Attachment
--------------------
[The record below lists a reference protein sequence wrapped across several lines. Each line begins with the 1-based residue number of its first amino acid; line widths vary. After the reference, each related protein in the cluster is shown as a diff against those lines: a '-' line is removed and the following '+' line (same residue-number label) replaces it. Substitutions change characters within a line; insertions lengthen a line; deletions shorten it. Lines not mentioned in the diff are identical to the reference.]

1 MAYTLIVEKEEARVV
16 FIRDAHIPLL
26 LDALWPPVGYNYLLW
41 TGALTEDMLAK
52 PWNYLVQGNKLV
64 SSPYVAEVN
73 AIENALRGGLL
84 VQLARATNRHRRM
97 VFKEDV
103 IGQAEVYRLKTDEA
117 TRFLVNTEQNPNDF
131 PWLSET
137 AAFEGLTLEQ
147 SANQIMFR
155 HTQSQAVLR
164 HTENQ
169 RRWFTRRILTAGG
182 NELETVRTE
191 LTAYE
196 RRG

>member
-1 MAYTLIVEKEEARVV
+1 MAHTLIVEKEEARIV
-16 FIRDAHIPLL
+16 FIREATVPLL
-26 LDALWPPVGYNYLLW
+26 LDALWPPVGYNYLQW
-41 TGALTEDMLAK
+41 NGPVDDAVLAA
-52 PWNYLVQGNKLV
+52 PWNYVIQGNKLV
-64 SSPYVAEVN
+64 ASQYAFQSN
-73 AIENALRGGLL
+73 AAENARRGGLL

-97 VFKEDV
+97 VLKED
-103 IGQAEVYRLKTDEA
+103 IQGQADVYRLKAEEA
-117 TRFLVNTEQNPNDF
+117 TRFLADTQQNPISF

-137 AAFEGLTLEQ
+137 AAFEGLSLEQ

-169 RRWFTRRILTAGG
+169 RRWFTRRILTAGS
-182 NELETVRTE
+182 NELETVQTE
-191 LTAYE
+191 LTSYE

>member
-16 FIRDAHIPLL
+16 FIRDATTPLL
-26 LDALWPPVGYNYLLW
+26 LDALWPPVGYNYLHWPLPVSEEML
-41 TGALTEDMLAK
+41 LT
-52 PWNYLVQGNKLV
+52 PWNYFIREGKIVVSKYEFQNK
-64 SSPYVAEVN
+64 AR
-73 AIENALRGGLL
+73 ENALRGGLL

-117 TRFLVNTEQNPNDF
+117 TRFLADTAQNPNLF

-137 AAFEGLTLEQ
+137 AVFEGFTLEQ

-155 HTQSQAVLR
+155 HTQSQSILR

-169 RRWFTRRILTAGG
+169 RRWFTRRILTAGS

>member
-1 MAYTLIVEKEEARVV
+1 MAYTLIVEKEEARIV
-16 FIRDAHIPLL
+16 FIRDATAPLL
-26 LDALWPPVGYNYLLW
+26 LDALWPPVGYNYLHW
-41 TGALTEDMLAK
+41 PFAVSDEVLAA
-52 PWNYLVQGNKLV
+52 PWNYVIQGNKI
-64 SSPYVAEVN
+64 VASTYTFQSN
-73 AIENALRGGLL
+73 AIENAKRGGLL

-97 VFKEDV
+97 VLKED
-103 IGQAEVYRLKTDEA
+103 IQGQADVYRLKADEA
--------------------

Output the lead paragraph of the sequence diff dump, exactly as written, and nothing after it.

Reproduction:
[The record below lists a reference protein sequence wrapped across several lines. Each line begins with the 1-based residue number of its first amino acid; line widths vary. After the reference, each related protein in the cluster is shown as a diff against those lines: a '-' line is removed and the following '+' line (same residue-number label) replaces it. Substitutions change characters within a line; insertions lengthen a line; deletions shorten it. Lines not mentioned in the diff are identical to the reference.]